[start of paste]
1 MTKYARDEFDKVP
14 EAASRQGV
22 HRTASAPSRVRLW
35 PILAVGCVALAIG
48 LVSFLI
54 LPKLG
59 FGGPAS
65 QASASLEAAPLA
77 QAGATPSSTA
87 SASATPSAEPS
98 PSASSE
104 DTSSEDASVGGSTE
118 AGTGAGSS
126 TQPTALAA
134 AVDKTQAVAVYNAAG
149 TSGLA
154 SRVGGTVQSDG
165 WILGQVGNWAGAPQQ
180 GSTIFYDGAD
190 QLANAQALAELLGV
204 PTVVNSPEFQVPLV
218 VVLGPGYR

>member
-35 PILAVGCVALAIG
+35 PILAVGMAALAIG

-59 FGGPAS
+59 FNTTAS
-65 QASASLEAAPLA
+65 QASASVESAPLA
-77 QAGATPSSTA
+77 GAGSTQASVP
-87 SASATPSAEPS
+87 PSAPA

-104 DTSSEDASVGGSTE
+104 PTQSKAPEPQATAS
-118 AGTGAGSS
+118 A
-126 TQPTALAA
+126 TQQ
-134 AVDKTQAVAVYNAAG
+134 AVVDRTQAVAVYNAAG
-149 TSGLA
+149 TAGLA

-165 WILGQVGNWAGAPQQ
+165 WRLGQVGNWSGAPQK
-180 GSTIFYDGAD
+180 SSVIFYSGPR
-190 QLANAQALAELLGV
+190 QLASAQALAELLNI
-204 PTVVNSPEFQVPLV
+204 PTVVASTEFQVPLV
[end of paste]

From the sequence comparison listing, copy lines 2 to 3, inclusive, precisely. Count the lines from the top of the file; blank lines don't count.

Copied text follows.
14 EAASRQGV
22 HRTASAPSRVRLW